UK Met Office predicts 20 tropical storms

The United Kingdom’s National
Weather Service on Thursday predicted 20 tropical storms in the Atlantic Ocean
between July and November.

In addition, the Met Office
predicted the Accumulated Cyclone Energy index – a measure of the storm
lifetimes and intensities as well as total numbers over a season – was likely
to be 204, well above the 1990–2005 average of 131.

“This would make it one of the most
active tropical storm seasons on record,” the UK Met Office said on its
website. “In the last 40 years, only 2005 has seen more storms in the July to
November period with 25 recorded, and only three seasons (1995, 2004 and 2005)
have recorded a higher ACE index than 204.”

The Met Office forecast, which
comes out a little later than many of the other well-known hurricane forecasts,
has given good indication of Atlantic tropical cyclone activity in the past. It
was able to identify the relatively quiet seasons of 2007 and 2009 from the
active season of 2008.

Of local note, in September 2004
the Met Office had the only major computer model to accurately forecast several
days out the track of Hurricane Ivan close to Grand Cayman. All the other
models showed the storm curving north before it reached Grand Cayman.

Matt Huddleston, principal
consultant on climate change at the Met Office spoke about the usefulness of
hurricane season predictions.

“North Atlantic tropical storms
affect us all through fluctuating oil, food and insurance markets,” he said.
“The Met Office forecast has demonstrated its benefits over recent years
through the accuracy of its predictions.”

This year the Met Office has moved
to a new prediction system called GloSea4, which it believes will further improve
the accuracy of the forecast.

The forecast also uses information
from the seasonal prediction system of the European Centre for Medium Range
Weather Forecasts, something noted Colorado State University scientist Phil
Klotzbach has praised in March as very good a predicting the El Niño Southern
Oscillation.

The Met Office stated that one of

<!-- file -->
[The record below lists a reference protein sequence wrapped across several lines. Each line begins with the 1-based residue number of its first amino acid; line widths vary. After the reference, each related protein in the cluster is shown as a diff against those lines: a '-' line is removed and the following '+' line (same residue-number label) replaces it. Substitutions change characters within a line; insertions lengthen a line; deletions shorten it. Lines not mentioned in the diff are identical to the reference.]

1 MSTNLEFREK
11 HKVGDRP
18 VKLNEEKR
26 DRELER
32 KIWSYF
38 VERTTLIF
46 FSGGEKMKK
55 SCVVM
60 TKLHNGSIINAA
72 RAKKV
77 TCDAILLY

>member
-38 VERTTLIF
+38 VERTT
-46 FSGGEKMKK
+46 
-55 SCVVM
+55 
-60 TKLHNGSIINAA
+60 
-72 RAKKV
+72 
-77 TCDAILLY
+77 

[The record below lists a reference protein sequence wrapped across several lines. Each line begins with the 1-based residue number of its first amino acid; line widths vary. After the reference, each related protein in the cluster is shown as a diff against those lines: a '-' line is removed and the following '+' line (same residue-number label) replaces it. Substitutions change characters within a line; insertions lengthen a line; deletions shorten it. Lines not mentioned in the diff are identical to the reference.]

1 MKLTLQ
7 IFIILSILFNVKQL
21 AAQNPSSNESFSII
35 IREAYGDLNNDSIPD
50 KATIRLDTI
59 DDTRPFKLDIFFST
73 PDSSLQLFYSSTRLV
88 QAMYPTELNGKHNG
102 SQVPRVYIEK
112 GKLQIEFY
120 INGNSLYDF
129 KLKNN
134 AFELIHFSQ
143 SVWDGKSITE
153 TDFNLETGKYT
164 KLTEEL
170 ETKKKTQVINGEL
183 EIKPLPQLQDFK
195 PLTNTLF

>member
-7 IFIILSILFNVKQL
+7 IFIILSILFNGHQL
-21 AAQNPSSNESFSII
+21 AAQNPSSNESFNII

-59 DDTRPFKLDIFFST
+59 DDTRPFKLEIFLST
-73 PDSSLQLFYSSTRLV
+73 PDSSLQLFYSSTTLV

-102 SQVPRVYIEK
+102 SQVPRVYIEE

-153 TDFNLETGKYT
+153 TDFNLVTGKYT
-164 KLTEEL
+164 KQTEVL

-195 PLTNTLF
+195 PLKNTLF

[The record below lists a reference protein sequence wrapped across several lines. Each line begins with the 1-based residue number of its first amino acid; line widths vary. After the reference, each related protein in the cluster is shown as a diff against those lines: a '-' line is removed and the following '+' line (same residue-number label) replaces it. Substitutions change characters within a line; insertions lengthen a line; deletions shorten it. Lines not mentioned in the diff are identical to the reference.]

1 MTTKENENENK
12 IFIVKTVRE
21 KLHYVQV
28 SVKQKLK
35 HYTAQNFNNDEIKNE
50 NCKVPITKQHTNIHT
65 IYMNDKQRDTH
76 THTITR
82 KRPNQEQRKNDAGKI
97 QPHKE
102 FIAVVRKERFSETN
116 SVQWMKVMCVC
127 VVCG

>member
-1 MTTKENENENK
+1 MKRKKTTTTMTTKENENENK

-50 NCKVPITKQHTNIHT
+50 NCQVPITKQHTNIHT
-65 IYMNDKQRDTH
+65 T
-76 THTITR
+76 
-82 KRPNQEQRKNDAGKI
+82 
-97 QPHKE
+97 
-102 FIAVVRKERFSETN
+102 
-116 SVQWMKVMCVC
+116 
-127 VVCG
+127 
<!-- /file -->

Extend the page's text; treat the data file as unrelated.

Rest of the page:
the key indicators for a tropical storm season is the situation El Niño, an
anomaly that affects sea surface temperatures in the tropical Pacific and wind
shear levels in the Atlantic.  The
wind-shear causing El Niño that existed during the calm 2009 hurricane season
has collapsed and there are now neutral conditions. However, the ECMRWF is
predicting a La Niña to form by July or August, something that would reduce
wind shear in the Atlantic for the peak part of the hurricane season.

The UK Met Office forecast follows
other forecasts – which also take into account the month of June – calling for
a very active hurricane season. On 4 June, Tropical Storm Risk predicted 17.7
named storms, 9.5 hurricanes and an Accumulated Cyclone Energy index of 182. On
2 June, Klotzbach and his Colorado State associate William Gray predicted 15 to
18 named storms, 8 to 10 hurricanes and an Accumulated Cyclone Energy index of
185. On 27 May, the US Climate Prediction Centre, in cooperation with the
National Oceanic and Atmospheric Administration and the National Hurricane
Centre predicted 14 to 23 named storms, 8 to 14 hurricanes and a 70 per cent
chance the Accumulated Cyclone Energy index would fall between 155 and 270.

Several tropical weather
forecasters have noted that the record-high sea surface temperatures, reduced
trade winds and lower atmospheric pressures in the tropical Atlantic are ominous
signs for the hurricane season.  In
addition, meteorologist Jeff Masters wrote in his Weather Underground blog on
Wednesday that the formation of a named storm in the tropical Atlantic south of
22°N and east of 77°W in June or July could be a harbinger of an active hurricane
season.  Invest 92L, which formed last
week, came very close to being classified a tropical cyclone, but eventually
disintegrated because of wind shear.

“The formation of a storm in this
region during June or July is one factor the NOAA and Colorado State University
seasonal hurricane forecast teams have used in the past as a predictor for an
active season in their early August forecasts,” Masters wrote. “Now, 92L didn’t
make it to named storm status, though it was pretty close to being a tropical
depression. However, the near-formation of 92L into a tropical depression is,
in my mind, a clear harbinger that we can expect a severe hurricane season this
year. It’s very rare to have a development like 92L in that portion of the
tropical Atlantic this early in the season. The lower than average wind shear
and higher than average [sea surface temperatures] that helped 92L get
organized are more likely than not to carry over into the main portion of
hurricane season, giving us a much more active hurricane season than normal.”